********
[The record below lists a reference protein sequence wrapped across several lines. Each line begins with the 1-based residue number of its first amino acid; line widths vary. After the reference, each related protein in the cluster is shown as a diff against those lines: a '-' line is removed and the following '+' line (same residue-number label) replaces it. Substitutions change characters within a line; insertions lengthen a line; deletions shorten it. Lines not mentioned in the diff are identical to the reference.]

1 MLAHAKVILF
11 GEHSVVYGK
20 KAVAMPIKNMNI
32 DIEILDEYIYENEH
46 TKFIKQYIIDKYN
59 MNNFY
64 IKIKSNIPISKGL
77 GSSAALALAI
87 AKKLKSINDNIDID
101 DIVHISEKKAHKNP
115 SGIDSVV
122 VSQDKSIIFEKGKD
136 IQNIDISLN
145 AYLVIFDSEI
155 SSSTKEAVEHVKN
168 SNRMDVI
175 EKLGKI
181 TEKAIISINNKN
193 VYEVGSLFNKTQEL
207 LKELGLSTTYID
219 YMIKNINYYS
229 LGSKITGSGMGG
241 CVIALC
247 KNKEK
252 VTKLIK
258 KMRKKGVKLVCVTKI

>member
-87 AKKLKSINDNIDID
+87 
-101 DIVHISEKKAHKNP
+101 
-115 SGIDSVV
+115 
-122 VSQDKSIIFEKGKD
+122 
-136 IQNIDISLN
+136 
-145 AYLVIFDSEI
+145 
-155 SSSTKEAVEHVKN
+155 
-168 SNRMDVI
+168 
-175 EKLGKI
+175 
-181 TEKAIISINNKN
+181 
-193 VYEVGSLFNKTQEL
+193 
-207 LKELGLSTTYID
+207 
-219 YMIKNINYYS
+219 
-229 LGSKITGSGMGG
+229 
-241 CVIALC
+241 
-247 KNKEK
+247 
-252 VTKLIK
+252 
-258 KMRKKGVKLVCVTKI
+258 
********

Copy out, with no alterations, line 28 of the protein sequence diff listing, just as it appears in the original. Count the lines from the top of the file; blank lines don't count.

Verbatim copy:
>member